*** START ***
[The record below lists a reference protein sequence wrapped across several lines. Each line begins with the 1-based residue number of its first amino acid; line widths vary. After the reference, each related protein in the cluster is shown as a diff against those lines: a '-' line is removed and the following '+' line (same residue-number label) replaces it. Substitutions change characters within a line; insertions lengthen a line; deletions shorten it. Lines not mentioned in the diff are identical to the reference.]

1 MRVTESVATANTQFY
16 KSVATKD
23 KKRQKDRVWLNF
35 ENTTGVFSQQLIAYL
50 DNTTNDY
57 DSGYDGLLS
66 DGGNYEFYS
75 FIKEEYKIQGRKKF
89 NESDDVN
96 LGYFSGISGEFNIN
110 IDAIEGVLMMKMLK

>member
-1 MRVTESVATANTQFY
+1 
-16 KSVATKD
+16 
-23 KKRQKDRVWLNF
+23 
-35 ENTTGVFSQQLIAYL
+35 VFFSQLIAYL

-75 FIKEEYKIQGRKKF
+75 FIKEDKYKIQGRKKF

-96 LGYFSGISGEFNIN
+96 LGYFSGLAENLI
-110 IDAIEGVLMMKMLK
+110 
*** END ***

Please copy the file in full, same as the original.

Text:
[The record below lists a reference protein sequence wrapped across several lines. Each line begins with the 1-based residue number of its first amino acid; line widths vary. After the reference, each related protein in the cluster is shown as a diff against those lines: a '-' line is removed and the following '+' line (same residue-number label) replaces it. Substitutions change characters within a line; insertions lengthen a line; deletions shorten it. Lines not mentioned in the diff are identical to the reference.]

1 MRVTESVATANTQFY
16 KSVATKD
23 KKRQKDRVWLNF
35 ENTTGVFSQQLIAYL
50 DNTTNDY
57 DSGYDGLLS
66 DGGNYEFYS
75 FIKEEYKIQGRKKF
89 NESDDVN
96 LGYFSGISGEFNIN
110 IDAIEGVLMMKMLK

>member
-1 MRVTESVATANTQFY
+1 
-16 KSVATKD
+16 
-23 KKRQKDRVWLNF
+23 
-35 ENTTGVFSQQLIAYL
+35 VFFSQLIAYL

-75 FIKEEYKIQGRKKF
+75 FIKEDKYKIQGRKKF

-96 LGYFSGISGEFNIN
+96 LGYFSGLAENLI
-110 IDAIEGVLMMKMLK
+110 